Thursday, September 23, 2010

A Western Tale of Elements

I saw the original form of this story on a science teacher's desk.  I borrowed it and added a lot more...which isn't quite theft, eh?  (Nor is it stealing from a stagecoach!)

The Kid mounted his trusty, rust-colored horse, Old (I).  His shooting (Fe) was strapped to his belt, alongside a shiny (Ag) buckle from Mexico.  The bright, new invention, (Ne) lights, lit up the night sky like a (Mg) flare.

  There was danger in the wind:  The Kid was aiming to rob the midnight stagecoach with the payroll money!  The nearby (U) mine was getting ready to make a deposit at the local bank, and The Kid was looking for one last big stick-up.  He decided to use a bag of burning (S) to confuse the horses and make the stagecoach driver stop.  The Kid hated the smell of the stuff—it reminded him of a rotten goose egg.  But, it would make any dumb animal or man helpless when it was inhaled, and make them forget everything but the need to breathe clean, crisp fresh (O).

    He was getting too old to do this, and his bones ached from (Ca) deposits he had developed from hard work in the (Zn) refinery.  He had led a hard life:  as a young man, he had been a scout in the army and had used (He) balloons to spy on the enemy.  A rancher’s daughter had loved him and then tried to poison him with (As) when she found that he cared for another woman.  He just wanted one last robbery to make his fortune and then he would leave his life of crime.

    Up there!—the stagecoach was coming, guarded by a deputy with a (Sn) badge.  The Kid lit the bag from his hiding spot and tossed it in front of the horses, causing them to rear up and snort in fear.  The deputy went for his rifle, but The Kid drew first and filled him with (Pb) slugs.  The (Cu) shells from his pistol clattered on the ground—the deputy’s life wasn’t worth a plugged (Ni).  A (Pt) blonde passenger with red lipstick screamed at the sight of The Kid, and she held tightly to an (Al) box under her seat.  “Give me those diamonds on your fingers,” snarled The Kid, “or I’ll crush them into (C)!”  The woman fainted in fear.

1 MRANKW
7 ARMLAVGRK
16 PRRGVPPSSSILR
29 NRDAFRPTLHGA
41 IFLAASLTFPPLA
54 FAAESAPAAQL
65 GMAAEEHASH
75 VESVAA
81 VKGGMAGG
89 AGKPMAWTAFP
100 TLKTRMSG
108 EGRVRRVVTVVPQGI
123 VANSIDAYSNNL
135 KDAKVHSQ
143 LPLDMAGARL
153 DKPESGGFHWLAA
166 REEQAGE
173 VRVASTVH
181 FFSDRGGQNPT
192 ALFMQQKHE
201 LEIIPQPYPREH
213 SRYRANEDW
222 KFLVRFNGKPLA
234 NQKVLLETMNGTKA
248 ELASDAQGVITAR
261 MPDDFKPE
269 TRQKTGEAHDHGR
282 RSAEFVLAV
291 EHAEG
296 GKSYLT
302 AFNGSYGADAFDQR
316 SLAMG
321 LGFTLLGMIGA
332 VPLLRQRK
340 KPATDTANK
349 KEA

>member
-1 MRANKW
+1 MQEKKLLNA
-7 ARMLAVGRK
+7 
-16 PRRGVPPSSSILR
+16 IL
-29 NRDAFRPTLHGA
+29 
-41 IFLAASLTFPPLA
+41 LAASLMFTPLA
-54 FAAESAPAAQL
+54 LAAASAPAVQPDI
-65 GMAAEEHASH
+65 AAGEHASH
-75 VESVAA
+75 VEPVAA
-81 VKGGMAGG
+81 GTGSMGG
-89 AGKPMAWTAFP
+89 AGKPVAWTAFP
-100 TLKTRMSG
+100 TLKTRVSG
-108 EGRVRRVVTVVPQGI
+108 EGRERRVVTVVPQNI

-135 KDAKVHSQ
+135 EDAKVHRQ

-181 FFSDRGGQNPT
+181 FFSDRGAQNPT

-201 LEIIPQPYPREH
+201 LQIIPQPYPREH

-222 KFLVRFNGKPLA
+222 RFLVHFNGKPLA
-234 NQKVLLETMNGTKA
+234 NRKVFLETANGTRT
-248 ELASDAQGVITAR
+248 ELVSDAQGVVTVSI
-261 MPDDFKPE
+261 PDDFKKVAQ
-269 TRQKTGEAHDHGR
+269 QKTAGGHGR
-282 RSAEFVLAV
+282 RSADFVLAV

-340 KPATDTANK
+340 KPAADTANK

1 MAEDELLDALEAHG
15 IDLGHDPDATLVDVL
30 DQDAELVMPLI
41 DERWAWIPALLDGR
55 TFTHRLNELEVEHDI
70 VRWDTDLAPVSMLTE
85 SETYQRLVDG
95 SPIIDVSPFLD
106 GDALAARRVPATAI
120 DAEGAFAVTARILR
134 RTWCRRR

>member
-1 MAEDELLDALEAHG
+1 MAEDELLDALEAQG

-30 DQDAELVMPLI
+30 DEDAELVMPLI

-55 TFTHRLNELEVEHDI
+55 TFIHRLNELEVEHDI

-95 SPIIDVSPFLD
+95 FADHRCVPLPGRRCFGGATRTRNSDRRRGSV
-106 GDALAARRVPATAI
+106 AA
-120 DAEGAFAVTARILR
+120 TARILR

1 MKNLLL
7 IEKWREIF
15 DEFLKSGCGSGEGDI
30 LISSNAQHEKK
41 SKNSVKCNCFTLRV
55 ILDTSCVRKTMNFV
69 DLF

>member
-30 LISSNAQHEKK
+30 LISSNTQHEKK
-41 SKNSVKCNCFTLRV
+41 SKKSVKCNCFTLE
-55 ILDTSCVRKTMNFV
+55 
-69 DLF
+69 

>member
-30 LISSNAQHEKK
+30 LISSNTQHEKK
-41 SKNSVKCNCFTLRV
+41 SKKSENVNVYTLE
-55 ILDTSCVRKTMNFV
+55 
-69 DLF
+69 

Suddenly, shots rang out again, and the sheriff and his posse galloped out from their hiding spot with their guns raised.  The Kid was taken before a judge and thrown into a jail with (Co)-reinforced bars—the sun would burn out of its supply of (H) before The Kid would be a free man—a warning to all that crime never pays!!

1.    I _____________________________
2.    Fe ___________________________
3.    Ne __________________________
4.    Ag __________________________
5.    Mg __________________________
6.    U ___________________________
7.    S ___________________________
8.    O __________________________
9.    Ca _________________________
10.    Zn _________________________
11.    He ________________________
12.    As ________________________
13.    Sn ________________________
14.    Pb ________________________
15.    Cu _______________________
16.    Ni ________________________
17.    Pt _________________________
18.    Al ________________________
19.    C _________________________
20.    H _________________________
21.    Co ________________________

No comments: